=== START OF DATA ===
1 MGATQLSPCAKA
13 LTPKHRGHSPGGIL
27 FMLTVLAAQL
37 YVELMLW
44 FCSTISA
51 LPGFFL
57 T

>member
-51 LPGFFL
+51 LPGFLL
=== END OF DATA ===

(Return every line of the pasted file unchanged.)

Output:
1 MGATQLSPCAKA
13 LTPKHRGHSPGGIL
27 FMLTVLAAQL
37 YVELMLW
44 FCSTISA
51 LPGFFL
57 T

>member
-51 LPGFFL
+51 LPGFLL